You first saw this different in detail but fundamental in principle modular and adjustable in width track system in the small Genesis based Cats that followed the Challenger 65 series.
The Genesis series were a very expensive exercise for Cats and it was found that rather than modifying an existing machine it was much cheaper to build a new design from scratch.

There is a lot more to this story including how JD pinched the principle directly off Cat's design through a local custom 4 WD tractor builder [ who had built a very good 4WD for us to our specs ] who went to JD with his copy of Cat's track system.
All of which led to an international court case, a very interesting and educational episode, until Cats and JD came to an agreement when Cat decided to again get out of it's direct involvement in Agricultural machinery production.

And yes, in a way we did get paid.
We finished up with one of the most updated A series Challenger 65's around .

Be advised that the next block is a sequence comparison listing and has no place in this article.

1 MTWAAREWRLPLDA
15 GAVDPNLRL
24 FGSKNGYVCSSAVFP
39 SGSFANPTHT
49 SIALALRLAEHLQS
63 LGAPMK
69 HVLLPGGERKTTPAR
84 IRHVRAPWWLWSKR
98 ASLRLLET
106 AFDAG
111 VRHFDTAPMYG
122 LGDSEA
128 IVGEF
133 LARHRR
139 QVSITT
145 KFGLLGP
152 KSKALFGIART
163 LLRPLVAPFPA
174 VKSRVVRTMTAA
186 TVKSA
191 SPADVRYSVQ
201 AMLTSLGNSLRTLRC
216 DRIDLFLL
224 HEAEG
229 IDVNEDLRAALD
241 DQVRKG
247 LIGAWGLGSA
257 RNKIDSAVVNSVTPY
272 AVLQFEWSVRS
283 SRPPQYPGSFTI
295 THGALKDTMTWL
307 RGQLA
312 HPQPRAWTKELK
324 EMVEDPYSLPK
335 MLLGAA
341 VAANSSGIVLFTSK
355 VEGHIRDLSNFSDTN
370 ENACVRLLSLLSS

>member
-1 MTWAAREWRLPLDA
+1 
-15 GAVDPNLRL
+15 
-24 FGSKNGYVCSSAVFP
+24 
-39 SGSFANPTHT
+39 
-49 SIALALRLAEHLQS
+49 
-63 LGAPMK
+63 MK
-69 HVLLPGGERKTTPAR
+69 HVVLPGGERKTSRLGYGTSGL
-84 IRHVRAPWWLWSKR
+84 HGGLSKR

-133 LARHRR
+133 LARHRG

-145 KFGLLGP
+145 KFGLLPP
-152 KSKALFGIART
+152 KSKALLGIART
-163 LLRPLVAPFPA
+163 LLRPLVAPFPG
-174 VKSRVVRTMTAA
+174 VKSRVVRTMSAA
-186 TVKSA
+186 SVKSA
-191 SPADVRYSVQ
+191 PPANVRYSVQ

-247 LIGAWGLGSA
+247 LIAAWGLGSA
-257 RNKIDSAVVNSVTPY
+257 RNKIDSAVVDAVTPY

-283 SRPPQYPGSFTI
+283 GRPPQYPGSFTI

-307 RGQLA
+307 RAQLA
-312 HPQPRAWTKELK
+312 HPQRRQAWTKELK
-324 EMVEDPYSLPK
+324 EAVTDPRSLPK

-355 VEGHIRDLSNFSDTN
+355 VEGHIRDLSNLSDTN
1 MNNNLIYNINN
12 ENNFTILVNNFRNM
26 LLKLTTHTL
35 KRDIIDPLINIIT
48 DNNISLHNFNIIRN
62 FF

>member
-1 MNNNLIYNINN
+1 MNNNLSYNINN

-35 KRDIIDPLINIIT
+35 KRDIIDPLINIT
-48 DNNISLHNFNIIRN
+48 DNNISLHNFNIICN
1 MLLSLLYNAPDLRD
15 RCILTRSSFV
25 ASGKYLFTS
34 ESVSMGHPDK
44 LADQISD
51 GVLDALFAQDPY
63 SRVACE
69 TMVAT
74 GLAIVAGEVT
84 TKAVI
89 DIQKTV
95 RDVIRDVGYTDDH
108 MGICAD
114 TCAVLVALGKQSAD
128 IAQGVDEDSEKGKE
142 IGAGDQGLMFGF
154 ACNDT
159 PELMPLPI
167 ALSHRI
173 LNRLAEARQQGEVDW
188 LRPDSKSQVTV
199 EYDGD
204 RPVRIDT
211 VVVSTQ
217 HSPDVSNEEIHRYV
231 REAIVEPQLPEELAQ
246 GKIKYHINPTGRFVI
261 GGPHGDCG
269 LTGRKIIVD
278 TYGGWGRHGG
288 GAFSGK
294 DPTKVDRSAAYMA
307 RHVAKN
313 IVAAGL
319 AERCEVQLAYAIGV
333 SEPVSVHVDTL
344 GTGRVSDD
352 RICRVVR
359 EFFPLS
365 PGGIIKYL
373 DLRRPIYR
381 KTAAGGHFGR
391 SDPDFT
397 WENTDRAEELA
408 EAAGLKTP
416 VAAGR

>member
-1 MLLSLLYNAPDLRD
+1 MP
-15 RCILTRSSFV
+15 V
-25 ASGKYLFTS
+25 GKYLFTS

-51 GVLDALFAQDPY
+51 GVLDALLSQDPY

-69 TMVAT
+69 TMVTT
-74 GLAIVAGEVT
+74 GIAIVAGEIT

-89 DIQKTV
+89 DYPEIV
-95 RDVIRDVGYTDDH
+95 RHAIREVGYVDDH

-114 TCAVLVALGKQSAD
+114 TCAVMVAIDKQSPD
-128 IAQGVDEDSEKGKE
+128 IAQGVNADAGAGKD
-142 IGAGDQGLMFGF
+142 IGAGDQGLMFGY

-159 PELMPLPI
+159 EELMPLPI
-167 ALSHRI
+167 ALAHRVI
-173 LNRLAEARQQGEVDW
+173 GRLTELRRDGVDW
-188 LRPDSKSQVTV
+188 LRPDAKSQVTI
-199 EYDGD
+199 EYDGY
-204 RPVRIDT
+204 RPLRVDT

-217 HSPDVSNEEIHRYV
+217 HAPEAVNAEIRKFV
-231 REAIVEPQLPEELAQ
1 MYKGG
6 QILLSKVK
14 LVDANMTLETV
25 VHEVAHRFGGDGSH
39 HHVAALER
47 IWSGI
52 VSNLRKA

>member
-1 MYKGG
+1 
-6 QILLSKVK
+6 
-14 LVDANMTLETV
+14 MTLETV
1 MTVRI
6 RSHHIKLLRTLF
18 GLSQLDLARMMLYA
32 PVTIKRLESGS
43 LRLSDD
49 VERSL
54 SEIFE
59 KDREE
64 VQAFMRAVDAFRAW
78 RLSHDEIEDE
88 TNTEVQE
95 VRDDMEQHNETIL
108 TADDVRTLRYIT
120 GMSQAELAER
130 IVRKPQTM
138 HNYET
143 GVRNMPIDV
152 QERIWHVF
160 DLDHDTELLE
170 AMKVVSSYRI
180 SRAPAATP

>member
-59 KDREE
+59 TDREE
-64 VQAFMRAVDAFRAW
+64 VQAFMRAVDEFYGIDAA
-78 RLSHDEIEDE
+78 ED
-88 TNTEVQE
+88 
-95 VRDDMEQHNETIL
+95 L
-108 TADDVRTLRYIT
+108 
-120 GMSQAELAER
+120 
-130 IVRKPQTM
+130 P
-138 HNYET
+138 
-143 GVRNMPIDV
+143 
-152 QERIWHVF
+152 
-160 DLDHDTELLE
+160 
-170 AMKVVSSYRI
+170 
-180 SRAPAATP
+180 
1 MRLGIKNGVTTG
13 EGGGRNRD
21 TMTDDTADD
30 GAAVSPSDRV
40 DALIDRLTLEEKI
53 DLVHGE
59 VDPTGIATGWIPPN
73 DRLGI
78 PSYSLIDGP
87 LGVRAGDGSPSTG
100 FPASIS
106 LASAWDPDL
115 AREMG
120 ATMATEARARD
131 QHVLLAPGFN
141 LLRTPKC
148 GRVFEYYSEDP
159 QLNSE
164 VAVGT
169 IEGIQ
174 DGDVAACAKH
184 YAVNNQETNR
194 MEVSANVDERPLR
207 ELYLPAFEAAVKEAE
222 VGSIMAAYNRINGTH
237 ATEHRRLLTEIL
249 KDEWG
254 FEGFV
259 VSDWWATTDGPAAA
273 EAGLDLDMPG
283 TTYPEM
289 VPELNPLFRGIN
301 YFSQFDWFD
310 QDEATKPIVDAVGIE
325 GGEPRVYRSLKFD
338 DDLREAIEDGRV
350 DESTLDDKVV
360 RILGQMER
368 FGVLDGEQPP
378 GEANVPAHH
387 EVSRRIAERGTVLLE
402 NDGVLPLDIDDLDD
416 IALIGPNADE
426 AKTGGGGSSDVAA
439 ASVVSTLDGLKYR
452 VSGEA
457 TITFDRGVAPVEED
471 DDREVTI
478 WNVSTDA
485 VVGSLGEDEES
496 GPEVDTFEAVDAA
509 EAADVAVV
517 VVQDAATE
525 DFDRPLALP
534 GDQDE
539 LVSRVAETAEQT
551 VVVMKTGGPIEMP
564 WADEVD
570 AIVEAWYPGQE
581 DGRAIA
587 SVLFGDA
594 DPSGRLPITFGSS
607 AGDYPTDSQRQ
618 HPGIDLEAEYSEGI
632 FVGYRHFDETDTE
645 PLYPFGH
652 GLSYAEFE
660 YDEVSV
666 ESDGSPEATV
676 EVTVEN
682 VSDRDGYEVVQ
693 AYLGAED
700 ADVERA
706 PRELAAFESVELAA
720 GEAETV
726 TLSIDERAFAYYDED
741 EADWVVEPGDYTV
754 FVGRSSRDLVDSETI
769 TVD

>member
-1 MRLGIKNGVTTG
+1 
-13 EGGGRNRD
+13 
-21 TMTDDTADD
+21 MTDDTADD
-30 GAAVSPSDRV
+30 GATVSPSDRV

There are also a couple of other not that dissimilar personal episodes I could also post about but just one more and it has nothing to do with machinery.

Medic plants, a nitrogen fixing pasture legume which originates from the Mediterranean and North Africa have been one of the greatest influences on the fertility of Australian soils ever.
By the end of WW2, Australia's already poor soils were very depleted by the run down in nutrients over the previous half to century long history of cropping and yields were dropping steadily and wind caused soil erosion was a serious problem.
Following WW2 there was a tremendous program put in place by the farmers using medics to rebuild our cropping soils.